Online Encyclopedia

SIR GEORGE SCHARF (182o—1895)

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Originally appearing in Volume V24, Page 313 of the 1911 Encyclopedia Britannica.
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SIR GEORGE SCHARF (182o—1895), British art critic, was born in London on the 16th of December 1820, the son of George Scharf, a Bavarian miniature painter who settled in England in 1816 and died in 186o. He studied in the schools of the Royal Academy. In 1840 he accompanied Sir Charles Fellows to Asia Minor, and in 1843 acted as draughtsman to a government expedition to the same country. After his return he devoted himself with great industry and success to the illustration of books relating to art and antiquity, of which the best known are Macaulay's Lays of Ancient Rome (1847); Milman's Horace, (1849); Kugler's Handbook of Italian Painting (1851); and Dr Smith's classical dictionaries. He also engaged largely in lecturing and teaching, and took part in the formation of the Greek, Roman and Pompeian courts at the Crystal Palace. He acted as art secretary to the great Manchester Art Treasures Exhibition of 1857, and in that year was appcinted secretary and director to the newly founded National Portrait Gallery. The remainder of his life was given to the care of that institution. Scharf acquired an unrivalled knowledge of all matters relating to historic portraiture, and was the author of many learned essays on the subject. In 1885, in recognition of his services to the Portrait Gallery, he was made C.B., and on his resignation, early in 1895, K.C.B. and a trustee of the Gallery. He died on the loth of April of the same year.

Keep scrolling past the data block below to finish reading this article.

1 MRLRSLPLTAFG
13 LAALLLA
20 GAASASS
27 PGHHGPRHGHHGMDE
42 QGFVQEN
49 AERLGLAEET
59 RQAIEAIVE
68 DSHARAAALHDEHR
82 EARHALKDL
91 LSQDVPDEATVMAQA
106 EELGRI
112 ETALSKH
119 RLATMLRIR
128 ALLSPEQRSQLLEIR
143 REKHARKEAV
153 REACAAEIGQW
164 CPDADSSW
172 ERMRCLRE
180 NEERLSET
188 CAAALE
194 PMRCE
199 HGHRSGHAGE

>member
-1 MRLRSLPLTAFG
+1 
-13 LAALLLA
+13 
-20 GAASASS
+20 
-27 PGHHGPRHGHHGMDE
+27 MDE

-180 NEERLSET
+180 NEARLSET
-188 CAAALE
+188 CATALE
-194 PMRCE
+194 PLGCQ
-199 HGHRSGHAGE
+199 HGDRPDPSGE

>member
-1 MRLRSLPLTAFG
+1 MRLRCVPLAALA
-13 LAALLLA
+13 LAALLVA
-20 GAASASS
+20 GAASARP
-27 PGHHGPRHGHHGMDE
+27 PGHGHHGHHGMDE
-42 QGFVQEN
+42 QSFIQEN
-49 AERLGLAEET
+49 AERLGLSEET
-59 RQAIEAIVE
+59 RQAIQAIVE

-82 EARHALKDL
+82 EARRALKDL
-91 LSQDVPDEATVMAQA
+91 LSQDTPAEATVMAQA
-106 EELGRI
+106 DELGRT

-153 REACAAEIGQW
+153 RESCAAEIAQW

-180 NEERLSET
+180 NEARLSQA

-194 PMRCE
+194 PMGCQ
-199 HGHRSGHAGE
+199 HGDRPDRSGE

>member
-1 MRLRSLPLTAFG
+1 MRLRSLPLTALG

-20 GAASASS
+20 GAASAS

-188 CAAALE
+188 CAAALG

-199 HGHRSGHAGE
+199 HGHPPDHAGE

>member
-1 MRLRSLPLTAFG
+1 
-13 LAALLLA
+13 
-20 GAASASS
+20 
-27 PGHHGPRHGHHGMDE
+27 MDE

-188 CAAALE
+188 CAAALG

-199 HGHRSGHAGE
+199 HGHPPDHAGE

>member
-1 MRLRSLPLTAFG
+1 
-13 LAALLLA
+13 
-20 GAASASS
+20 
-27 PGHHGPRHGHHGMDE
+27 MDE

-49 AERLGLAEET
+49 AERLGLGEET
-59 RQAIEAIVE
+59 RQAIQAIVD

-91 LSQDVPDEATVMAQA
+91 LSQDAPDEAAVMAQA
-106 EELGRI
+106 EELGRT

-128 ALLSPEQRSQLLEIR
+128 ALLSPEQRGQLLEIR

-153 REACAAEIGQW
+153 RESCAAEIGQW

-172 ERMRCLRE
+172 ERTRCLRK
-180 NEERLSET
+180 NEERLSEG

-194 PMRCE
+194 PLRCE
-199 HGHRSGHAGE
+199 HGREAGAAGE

End of Article: SIR GEORGE SCHARF (182o—1895)
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